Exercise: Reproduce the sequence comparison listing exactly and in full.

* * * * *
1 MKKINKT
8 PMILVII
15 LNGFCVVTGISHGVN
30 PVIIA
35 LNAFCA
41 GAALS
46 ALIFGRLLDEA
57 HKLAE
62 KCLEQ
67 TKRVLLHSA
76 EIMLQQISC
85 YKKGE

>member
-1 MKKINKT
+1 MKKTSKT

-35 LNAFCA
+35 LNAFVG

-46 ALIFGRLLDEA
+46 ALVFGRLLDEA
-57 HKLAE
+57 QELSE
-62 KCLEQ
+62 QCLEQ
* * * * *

1 MKKINKT
8 PMILVII
15 LNGFCVVTGISHGVN
30 PVIIA
35 LNAFCA
41 GAALS
46 ALIFGRLLDEA
57 HKLAE
62 KCLEQ
67 TKRVLLHSA
76 EIMLQQISC
85 YKKGE

>member
-1 MKKINKT
+1 MKKTSKT

-35 LNAFCA
+35 LNAFVG

-46 ALIFGRLLDEA
+46 ALVFGRLLDEA
-57 HKLAE
+57 QELSE
-62 KCLEQ
+62 QCLEQ